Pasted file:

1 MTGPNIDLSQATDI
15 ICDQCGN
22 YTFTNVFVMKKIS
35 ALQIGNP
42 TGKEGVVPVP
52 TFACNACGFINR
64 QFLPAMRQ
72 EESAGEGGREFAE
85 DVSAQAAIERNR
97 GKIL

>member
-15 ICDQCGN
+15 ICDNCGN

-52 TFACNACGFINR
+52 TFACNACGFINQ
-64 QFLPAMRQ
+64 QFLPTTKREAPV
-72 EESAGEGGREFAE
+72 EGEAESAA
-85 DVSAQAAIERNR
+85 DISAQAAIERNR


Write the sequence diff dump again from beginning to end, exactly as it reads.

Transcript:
1 MTGPNIDLSQATDI
15 ICDQCGN
22 YTFTNVFVMKKIS
35 ALQIGNP
42 TGKEGVVPVP
52 TFACNACGFINR
64 QFLPAMRQ
72 EESAGEGGREFAE
85 DVSAQAAIERNR
97 GKIL

>member
-15 ICDQCGN
+15 ICDNCGN

-52 TFACNACGFINR
+52 TFACNACGFINQ
-64 QFLPAMRQ
+64 QFLPTTKREAPV
-72 EESAGEGGREFAE
+72 EGEAESAA
-85 DVSAQAAIERNR
+85 DISAQAAIERNR